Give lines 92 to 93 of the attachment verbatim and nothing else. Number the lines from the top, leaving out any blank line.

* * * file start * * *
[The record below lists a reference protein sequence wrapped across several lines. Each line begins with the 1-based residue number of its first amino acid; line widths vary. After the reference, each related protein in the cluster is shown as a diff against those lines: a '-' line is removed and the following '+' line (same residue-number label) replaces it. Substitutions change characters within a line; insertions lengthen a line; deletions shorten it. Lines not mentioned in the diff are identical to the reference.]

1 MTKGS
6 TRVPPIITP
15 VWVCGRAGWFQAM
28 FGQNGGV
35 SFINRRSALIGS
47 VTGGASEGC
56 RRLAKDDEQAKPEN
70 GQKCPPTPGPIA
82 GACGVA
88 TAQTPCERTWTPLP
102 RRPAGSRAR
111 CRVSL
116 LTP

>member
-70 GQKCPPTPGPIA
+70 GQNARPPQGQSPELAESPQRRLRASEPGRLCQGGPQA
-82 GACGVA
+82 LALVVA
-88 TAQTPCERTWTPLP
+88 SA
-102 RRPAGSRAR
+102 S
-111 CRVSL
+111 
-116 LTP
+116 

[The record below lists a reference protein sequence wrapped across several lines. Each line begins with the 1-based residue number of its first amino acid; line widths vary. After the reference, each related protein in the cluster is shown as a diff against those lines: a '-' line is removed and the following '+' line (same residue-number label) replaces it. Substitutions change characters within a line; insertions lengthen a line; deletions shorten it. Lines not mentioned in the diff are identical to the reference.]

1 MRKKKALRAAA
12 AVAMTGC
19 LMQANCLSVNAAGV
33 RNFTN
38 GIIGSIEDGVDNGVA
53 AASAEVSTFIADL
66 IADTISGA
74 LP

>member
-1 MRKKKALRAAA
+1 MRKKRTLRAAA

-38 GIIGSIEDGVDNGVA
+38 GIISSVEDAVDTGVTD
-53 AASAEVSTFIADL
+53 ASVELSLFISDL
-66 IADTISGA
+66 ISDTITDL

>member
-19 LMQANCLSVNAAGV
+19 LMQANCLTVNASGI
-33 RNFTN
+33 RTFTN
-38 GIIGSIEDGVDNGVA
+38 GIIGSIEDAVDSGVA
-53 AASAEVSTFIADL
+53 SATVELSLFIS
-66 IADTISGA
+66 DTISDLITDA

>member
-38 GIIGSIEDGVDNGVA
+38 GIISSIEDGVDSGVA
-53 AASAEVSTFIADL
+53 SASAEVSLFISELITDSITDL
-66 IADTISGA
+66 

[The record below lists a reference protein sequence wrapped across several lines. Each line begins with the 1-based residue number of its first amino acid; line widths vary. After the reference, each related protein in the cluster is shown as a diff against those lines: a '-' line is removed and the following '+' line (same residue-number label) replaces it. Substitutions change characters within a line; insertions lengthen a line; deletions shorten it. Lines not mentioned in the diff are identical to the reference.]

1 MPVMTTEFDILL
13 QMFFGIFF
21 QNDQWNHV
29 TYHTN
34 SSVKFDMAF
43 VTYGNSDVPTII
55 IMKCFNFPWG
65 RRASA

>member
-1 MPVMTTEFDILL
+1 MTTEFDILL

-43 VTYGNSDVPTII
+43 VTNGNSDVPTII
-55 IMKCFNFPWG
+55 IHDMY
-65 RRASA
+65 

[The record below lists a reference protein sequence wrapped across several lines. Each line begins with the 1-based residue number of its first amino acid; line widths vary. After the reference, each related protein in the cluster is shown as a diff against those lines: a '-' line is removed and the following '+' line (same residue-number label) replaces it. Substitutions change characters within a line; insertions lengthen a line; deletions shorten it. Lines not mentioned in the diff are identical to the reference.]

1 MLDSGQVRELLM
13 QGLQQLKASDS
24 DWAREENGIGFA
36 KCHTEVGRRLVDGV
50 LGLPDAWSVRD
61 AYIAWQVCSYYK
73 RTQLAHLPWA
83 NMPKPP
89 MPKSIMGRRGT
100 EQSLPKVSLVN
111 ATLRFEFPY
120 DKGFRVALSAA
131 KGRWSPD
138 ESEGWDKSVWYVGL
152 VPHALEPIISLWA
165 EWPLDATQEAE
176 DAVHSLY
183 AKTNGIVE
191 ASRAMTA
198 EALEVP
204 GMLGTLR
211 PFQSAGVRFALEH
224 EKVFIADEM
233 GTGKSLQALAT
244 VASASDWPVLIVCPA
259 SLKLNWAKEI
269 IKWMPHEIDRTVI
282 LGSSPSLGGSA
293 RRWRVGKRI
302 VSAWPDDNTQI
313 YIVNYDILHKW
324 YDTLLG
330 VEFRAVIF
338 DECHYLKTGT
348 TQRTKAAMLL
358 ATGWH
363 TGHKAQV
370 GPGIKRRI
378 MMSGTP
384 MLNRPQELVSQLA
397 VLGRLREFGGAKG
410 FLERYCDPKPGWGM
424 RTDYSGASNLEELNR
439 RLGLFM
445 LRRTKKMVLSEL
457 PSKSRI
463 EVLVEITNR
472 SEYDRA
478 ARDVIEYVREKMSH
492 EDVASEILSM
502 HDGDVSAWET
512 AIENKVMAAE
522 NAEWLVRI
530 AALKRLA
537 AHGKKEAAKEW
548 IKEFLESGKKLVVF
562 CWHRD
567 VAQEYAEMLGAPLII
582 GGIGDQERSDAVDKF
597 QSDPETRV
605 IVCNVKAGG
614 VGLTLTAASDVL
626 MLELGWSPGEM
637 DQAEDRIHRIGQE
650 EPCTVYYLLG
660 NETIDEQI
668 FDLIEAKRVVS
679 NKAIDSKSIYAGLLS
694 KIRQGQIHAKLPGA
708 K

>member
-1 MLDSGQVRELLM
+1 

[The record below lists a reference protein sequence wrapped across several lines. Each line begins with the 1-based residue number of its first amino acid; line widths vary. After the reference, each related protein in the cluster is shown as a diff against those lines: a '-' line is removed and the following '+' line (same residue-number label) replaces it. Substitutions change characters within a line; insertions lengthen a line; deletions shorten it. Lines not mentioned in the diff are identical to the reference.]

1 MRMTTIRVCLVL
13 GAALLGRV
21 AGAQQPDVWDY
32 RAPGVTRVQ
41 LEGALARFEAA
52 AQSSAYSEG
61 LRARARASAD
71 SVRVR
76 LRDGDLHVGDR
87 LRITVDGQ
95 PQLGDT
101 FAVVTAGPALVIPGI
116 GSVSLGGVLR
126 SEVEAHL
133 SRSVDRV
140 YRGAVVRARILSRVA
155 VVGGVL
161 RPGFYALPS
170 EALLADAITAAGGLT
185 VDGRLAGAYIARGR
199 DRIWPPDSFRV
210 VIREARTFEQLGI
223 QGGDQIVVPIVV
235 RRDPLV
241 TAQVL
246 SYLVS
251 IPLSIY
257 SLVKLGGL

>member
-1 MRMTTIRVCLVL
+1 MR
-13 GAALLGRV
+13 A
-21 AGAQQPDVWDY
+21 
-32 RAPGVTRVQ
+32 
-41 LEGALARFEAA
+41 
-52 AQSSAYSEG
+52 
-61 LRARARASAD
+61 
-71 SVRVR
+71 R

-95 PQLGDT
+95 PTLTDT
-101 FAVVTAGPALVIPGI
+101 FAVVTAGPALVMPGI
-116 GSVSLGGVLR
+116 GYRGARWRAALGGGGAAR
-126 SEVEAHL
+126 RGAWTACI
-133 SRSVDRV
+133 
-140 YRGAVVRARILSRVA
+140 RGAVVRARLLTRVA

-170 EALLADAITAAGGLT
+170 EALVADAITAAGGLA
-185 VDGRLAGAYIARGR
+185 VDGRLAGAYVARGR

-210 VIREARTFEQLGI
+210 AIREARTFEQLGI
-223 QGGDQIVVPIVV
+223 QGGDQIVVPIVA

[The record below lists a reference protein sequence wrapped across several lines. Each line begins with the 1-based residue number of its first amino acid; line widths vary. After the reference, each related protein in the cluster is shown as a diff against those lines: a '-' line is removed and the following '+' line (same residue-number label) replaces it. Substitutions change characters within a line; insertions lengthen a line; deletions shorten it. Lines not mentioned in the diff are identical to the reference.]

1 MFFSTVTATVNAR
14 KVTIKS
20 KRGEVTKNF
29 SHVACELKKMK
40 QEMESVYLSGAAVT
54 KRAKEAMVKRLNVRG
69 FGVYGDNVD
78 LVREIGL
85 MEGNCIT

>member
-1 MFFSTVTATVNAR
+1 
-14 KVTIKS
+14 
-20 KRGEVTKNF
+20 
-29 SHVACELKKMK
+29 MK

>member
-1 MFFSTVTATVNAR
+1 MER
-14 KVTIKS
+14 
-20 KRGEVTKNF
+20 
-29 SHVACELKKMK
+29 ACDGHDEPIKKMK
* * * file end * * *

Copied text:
100 EQSLPKVSLVN
111 ATLRFEFPY